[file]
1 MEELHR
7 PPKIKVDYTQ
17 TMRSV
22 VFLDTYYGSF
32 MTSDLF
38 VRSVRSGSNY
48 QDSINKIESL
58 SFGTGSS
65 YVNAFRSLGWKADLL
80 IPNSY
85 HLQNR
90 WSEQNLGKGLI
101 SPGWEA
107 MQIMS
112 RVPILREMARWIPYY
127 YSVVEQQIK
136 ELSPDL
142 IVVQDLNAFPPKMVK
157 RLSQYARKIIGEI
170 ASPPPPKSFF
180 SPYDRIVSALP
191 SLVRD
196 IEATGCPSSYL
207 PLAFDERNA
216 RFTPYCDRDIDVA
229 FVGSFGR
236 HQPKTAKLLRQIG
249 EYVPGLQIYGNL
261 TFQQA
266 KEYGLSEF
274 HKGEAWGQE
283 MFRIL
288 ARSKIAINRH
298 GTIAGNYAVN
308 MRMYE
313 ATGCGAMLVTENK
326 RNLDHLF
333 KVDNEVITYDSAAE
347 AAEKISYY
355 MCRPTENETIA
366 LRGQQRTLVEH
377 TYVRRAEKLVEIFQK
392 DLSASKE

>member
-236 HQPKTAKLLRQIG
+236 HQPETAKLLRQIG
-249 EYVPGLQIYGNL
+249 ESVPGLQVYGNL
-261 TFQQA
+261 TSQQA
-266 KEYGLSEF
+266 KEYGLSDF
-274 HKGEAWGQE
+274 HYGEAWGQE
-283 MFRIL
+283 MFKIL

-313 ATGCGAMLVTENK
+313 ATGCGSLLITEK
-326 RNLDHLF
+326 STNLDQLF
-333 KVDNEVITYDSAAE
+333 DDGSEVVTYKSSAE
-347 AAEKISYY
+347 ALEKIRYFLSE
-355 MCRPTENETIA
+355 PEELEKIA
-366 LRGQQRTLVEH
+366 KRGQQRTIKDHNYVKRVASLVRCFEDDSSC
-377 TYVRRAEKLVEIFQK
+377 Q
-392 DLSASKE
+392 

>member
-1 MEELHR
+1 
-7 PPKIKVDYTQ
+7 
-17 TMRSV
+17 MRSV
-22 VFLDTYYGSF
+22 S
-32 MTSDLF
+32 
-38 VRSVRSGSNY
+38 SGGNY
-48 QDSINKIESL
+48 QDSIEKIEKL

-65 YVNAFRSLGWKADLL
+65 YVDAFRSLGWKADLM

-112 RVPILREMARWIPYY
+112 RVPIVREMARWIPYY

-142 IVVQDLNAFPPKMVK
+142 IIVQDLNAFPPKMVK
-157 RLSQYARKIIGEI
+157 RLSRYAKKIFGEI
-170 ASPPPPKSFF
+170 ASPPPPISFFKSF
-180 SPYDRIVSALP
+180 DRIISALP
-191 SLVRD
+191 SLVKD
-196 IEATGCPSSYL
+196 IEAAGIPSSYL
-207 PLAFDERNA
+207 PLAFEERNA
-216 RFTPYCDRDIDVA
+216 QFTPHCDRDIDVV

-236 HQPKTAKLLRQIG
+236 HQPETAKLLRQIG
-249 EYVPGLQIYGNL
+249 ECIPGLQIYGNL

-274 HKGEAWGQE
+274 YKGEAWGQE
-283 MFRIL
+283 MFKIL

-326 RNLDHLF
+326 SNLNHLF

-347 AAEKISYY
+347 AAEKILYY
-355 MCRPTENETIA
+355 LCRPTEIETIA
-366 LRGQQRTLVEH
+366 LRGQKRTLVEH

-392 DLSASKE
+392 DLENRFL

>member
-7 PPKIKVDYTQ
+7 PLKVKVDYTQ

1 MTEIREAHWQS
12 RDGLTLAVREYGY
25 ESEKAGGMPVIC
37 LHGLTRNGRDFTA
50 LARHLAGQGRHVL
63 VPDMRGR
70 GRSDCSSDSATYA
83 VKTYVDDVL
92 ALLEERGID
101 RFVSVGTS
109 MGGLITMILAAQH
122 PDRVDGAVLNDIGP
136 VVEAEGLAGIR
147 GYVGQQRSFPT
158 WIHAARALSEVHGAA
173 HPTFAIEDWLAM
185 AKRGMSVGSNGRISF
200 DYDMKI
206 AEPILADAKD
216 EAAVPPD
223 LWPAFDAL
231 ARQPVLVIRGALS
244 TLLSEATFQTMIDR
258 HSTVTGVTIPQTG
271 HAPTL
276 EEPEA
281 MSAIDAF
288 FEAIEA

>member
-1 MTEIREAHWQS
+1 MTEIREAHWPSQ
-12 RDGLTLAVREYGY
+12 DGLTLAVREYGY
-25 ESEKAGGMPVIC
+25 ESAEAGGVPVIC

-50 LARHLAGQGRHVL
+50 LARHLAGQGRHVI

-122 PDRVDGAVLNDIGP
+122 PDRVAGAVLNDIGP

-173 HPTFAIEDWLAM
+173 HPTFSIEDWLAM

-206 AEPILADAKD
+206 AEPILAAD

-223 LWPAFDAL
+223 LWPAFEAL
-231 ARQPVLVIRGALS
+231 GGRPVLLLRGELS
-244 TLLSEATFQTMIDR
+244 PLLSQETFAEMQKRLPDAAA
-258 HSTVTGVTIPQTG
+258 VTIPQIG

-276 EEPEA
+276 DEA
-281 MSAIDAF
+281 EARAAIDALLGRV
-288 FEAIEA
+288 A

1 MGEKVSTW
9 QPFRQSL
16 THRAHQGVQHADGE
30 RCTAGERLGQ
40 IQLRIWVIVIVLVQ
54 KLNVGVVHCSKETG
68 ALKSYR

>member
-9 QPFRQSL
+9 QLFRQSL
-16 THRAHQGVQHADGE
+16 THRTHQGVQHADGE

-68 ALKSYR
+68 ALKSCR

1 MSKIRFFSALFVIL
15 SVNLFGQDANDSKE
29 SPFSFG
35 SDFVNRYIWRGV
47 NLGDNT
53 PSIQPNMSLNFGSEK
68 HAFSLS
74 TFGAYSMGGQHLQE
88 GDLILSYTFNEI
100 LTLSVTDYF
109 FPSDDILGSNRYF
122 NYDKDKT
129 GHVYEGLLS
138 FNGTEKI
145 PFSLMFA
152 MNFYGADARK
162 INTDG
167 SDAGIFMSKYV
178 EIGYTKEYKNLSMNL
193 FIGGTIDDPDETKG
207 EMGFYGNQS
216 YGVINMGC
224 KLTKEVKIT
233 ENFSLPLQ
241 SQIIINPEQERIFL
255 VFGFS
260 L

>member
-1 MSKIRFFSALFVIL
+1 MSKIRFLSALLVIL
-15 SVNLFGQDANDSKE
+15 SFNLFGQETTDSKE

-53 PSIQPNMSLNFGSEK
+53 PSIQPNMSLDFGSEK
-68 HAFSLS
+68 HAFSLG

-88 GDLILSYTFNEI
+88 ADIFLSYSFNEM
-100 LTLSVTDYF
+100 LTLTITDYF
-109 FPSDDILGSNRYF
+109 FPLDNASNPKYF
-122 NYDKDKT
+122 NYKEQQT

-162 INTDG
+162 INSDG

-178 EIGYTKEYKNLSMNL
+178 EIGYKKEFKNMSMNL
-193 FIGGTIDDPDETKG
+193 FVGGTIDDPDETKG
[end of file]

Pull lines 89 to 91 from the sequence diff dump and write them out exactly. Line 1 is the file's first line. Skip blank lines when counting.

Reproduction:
+65 YVDAFRSLGWKADLM

-112 RVPILREMARWIPYY
+112 RVPIVREMARWIPYY